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Item, a pair of Milan* sleaves of white Sattin
d. 0 0 0 9 4 1 8 4 0 0 4
Sir John Neyile 1 The marriage of my son-in-law Roof Chete, Knight. J ger Eockley and my daughter Elizabeth Nevile, the 14th of January, in . the 17th year of the reign of our Soveraigne Lord King Henry the Vlllth.
First, for the expense of their Apparel, 22
y— of Russet Sattin, at 8" per yard . 8 16 0 Item, 2 Mantels of Skins for His gown . 0 48 0 Item, 2 yards & \ of black velvet for his
gown '. . . 0 30 0
Item, 9 yards of black Sattirr for his jacket
and Doublet, at 8" . . . 3 12 0 Item, 7 yards of Black Sattin for her Kirtle,
at 8" - . '. . . 0 56 0
Item, 1 roll of Buckram . . . .028
* Milan. Hence our word Milaner, which has dropped into Milliner. Milan is still famous for its dressmakers and conturieres, who are second only to those of Paris.
At each of these marriages, the expenses of feasting far exceeded those of the wardrobe or outfit. At the marriage of Elizabeth, who was the eldest daughter, they entertained the family friends for a whole week. The following are a few of the numerous items:—Beer and ale, 61. 16s. 3d.; two hogsheads of wine, 41.; one ditto red wine, 2/.; nine cranes, 11. 10s.; twelve peacocks, 16s.; three red deer, 10«.; twelve fallow deer (no price); seventy-two fat capons, 3l. 12s.; thirty dozen of mallards and teal, 3l. lis. 3d.; two dozen of herons, 11. 4 s.; two oxen, 3l. Turbot, pike, sturgeons, ling, salt and fresh salmon, eels, lampreys, oysters, and porpoises, figure among the fish.
For the amusement of the night they had— "First a play; and straight after the play, a Mask; and when the Mask was done, then the Banquet, which was 110 dishes, and all of Meat; and then all the Gentlemen and Ladies did dance; and this continued from the Sunday to the Saturday afternoon."
This sounds something like old English hospitality; but seven days of such feasting and revelry must surely have been very hard work!
XVII. A CHAPTER ON HATS.
"Girtmte. Hippocrate dit cela \ SganareUe. Oui.
Gironte. Dans quel chapitre, s'il vous plait?
SganareUe. Dans son chapitre des chapeaux."
Le Mtdecin malgr£ lui, acte ii. scene 3.
We fear that it would be but labour lost to search the works of the sage of Cos for the chapter indicated in our motto; but we have no doubt that it will be a very prominent one in a treatise on physic and things in general, to be brought out by some zealous phrenologist about the year 2000. Does not every one know that the size of the hat shows the size of the head, and the size of the head the size of the brain, and the size of the brain the quantum of nous possessed by each individual? At present, indeed, the dictates of justice are strangely neglected in these matters* The phrenologists complain bitterly that the microeephali, or small-headed men, are often seen in possession of place and power: though a secretary of state, the circumference of whose head in inches may be %V25, browbeating some poor clerk with a circumference of 23-5, is so monstrous a spectacle, that the cow lording it over the farmer, in the children's story-book of the World turned upside-down, is in comparison seemly and laudable. It is true that the natural tendency of a big head on dry land is exactly the reverse of what it is in the water; for while in the latter it has a tendency to sink its possessor, on the former it more frequently floats him up to the highest dignities in church and state. "But then," cry the followers of Gall and Spurzheim, "observe the knavish arts of the promoted men of long heads! They fence themselves and their property around with such laws and devices, that the next generation obtain the benefit of their fathers' success, though their heads should be as peaked as a sugar-loaf; nay, the influence of an ancestral brain-pan is felt for centuries afterwards in regiments and frigates showered upon descendants, who would seem rather to belong to the Malay than the Caucasian variety of the human species." We trust that these things will not always be so, but that a day will once arrive when electors will not throw up their hats until they have seen the candidate's; when a coalheaver's hat will be known, not by the broadness of the brim, but by the narrowness of the interior; an opera-hat, not by its flexibility, but by the cavity destined to contain the organ of music; and a cardinal's, not by its colour, but its vast size. Until the commencement of this happy era, —until the return of Astrsea,—the least that can be done by the microcephali in high places is to wear large hats stuffed: if it is well to conceal the want of hip or calf,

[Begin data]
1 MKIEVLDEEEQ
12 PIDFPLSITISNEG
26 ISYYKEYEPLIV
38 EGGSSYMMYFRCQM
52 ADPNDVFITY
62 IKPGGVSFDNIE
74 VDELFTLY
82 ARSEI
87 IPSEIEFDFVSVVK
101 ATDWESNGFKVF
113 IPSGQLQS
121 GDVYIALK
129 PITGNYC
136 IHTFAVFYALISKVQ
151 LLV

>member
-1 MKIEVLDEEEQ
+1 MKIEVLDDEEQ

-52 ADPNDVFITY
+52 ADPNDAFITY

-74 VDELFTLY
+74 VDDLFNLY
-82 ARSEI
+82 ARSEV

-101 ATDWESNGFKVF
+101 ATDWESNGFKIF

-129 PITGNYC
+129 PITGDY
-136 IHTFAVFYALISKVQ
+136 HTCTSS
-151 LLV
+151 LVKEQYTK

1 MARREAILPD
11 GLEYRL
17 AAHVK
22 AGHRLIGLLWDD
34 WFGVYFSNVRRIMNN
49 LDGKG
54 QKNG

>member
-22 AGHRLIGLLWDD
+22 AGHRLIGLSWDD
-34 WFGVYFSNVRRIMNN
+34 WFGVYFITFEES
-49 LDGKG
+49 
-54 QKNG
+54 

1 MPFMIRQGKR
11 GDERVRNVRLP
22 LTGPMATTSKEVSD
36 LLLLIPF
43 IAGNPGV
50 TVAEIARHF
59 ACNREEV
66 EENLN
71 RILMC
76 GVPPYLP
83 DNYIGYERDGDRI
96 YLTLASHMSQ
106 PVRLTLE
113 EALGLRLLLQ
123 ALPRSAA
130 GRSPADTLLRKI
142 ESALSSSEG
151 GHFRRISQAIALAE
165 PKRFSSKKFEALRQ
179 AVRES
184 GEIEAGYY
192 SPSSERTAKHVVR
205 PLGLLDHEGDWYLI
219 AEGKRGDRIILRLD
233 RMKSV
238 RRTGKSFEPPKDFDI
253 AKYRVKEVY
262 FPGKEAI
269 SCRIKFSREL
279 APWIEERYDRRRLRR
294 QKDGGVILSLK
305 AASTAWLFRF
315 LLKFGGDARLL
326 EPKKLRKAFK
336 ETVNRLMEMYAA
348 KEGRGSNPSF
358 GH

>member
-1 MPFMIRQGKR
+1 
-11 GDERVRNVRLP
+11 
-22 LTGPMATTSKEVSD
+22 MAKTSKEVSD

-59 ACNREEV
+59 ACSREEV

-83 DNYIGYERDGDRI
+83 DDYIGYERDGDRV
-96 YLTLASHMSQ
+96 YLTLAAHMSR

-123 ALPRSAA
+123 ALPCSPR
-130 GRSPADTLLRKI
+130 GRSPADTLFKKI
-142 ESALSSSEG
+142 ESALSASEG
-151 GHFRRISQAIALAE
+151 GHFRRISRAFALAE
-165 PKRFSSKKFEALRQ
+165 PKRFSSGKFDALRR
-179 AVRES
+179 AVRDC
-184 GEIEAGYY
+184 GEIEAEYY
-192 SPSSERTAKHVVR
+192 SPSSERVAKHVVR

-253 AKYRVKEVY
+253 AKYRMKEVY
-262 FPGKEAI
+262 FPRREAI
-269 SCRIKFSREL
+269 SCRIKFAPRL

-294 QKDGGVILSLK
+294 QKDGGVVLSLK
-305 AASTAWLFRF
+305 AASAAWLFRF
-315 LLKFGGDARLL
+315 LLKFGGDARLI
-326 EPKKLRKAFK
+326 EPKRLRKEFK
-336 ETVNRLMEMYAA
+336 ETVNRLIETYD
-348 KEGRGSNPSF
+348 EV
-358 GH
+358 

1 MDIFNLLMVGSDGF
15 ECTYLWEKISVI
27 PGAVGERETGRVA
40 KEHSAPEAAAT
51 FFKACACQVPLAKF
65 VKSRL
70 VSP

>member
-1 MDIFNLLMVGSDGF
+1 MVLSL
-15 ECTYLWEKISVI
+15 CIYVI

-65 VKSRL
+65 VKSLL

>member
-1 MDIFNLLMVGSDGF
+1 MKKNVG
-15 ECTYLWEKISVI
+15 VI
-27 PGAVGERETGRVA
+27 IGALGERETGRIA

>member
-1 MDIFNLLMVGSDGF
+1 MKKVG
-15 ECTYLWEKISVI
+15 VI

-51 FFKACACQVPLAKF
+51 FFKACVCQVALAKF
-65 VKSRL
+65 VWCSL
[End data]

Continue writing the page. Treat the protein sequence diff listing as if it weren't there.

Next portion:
surely it is even more important to hide the want of head. It would be but a sacrifice to public decency—a part of the homage paid by ignorance to knowledge.
We have been naturally led into this train of reflection by the annexed table, which we take from the Edinburgh Medical and Surgical Journal for April 1817, and which certainly vindicates the claim set up by our Scottish brethren to be a long-headed race. Yet, perhaps, the table should be taken with some discount; for, as Aristotle observes that it does not go against the grain to praise the Athenians at Athens, so it cannot go against the grain at Edinburgh to magnify the capacity of Caledonian hats.
Comparative sizes of men's heads, as ascertained by actual measurement, upon an extensive scale, in retail hat-shops in London and Edinbu rgh.
For these curious tables we are indebted to an armycontractor, a gentleman of great observation and singular accuracy.